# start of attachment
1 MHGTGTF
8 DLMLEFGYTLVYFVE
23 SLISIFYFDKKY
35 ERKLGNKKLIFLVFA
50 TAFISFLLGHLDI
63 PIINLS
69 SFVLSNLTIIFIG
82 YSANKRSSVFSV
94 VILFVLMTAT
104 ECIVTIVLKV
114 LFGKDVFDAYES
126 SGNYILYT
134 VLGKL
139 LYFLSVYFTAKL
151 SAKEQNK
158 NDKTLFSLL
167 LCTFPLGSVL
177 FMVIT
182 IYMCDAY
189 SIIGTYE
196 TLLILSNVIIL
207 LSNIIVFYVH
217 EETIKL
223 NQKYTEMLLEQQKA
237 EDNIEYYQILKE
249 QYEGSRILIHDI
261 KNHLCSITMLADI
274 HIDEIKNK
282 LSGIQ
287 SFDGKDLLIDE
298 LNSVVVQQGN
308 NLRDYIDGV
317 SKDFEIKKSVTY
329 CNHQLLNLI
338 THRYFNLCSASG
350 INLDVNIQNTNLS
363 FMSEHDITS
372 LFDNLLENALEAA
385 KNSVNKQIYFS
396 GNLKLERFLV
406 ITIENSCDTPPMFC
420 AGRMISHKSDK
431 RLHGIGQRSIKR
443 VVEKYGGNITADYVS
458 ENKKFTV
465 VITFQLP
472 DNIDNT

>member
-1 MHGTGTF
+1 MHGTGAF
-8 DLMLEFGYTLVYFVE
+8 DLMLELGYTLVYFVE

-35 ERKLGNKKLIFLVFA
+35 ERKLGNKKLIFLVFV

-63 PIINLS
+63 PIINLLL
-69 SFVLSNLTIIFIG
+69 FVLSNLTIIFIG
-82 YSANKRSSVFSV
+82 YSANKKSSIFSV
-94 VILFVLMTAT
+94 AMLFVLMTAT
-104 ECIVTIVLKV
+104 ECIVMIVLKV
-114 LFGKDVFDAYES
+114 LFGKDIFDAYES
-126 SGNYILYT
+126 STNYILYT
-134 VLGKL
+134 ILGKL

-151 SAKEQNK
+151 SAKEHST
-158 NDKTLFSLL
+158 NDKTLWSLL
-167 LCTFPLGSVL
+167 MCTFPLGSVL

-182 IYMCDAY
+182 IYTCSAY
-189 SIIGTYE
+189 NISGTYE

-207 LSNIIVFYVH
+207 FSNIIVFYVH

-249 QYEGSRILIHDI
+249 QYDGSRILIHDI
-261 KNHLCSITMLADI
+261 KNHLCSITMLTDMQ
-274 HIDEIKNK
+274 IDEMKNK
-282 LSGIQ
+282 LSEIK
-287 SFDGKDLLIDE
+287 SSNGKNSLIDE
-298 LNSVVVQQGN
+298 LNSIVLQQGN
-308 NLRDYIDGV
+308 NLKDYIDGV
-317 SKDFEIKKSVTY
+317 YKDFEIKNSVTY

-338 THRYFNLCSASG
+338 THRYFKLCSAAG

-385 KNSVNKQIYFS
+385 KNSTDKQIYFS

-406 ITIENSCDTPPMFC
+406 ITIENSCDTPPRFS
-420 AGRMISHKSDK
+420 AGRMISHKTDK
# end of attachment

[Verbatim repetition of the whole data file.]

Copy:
1 MHGTGTF
8 DLMLEFGYTLVYFVE
23 SLISIFYFDKKY
35 ERKLGNKKLIFLVFA
50 TAFISFLLGHLDI
63 PIINLS
69 SFVLSNLTIIFIG
82 YSANKRSSVFSV
94 VILFVLMTAT
104 ECIVTIVLKV
114 LFGKDVFDAYES
126 SGNYILYT
134 VLGKL
139 LYFLSVYFTAKL
151 SAKEQNK
158 NDKTLFSLL
167 LCTFPLGSVL
177 FMVIT
182 IYMCDAY
189 SIIGTYE
196 TLLILSNVIIL
207 LSNIIVFYVH
217 EETIKL
223 NQKYTEMLLEQQKA
237 EDNIEYYQILKE
249 QYEGSRILIHDI
261 KNHLCSITMLADI
274 HIDEIKNK
282 LSGIQ
287 SFDGKDLLIDE
298 LNSVVVQQGN
308 NLRDYIDGV
317 SKDFEIKKSVTY
329 CNHQLLNLI
338 THRYFNLCSASG
350 INLDVNIQNTNLS
363 FMSEHDITS
372 LFDNLLENALEAA
385 KNSVNKQIYFS
396 GNLKLERFLV
406 ITIENSCDTPPMFC
420 AGRMISHKSDK
431 RLHGIGQRSIKR
443 VVEKYGGNITADYVS
458 ENKKFTV
465 VITFQLP
472 DNIDNT

>member
-1 MHGTGTF
+1 MHGTGAF
-8 DLMLEFGYTLVYFVE
+8 DLMLELGYTLVYFVE

-35 ERKLGNKKLIFLVFA
+35 ERKLGNKKLIFLVFV

-63 PIINLS
+63 PIINLLL
-69 SFVLSNLTIIFIG
+69 FVLSNLTIIFIG
-82 YSANKRSSVFSV
+82 YSANKKSSIFSV
-94 VILFVLMTAT
+94 AMLFVLMTAT
-104 ECIVTIVLKV
+104 ECIVMIVLKV
-114 LFGKDVFDAYES
+114 LFGKDIFDAYES
-126 SGNYILYT
+126 STNYILYT
-134 VLGKL
+134 ILGKL

-151 SAKEQNK
+151 SAKEHST
-158 NDKTLFSLL
+158 NDKTLWSLL
-167 LCTFPLGSVL
+167 MCTFPLGSVL

-182 IYMCDAY
+182 IYTCSAY
-189 SIIGTYE
+189 NISGTYE

-207 LSNIIVFYVH
+207 FSNIIVFYVH

-249 QYEGSRILIHDI
+249 QYDGSRILIHDI
-261 KNHLCSITMLADI
+261 KNHLCSITMLTDMQ
-274 HIDEIKNK
+274 IDEMKNK
-282 LSGIQ
+282 LSEIK
-287 SFDGKDLLIDE
+287 SSNGKNSLIDE
-298 LNSVVVQQGN
+298 LNSIVLQQGN
-308 NLRDYIDGV
+308 NLKDYIDGV
-317 SKDFEIKKSVTY
+317 YKDFEIKNSVTY

-338 THRYFNLCSASG
+338 THRYFKLCSAAG

-385 KNSVNKQIYFS
+385 KNSTDKQIYFS

-406 ITIENSCDTPPMFC
+406 ITIENSCDTPPRFS
-420 AGRMISHKSDK
+420 AGRMISHKTDK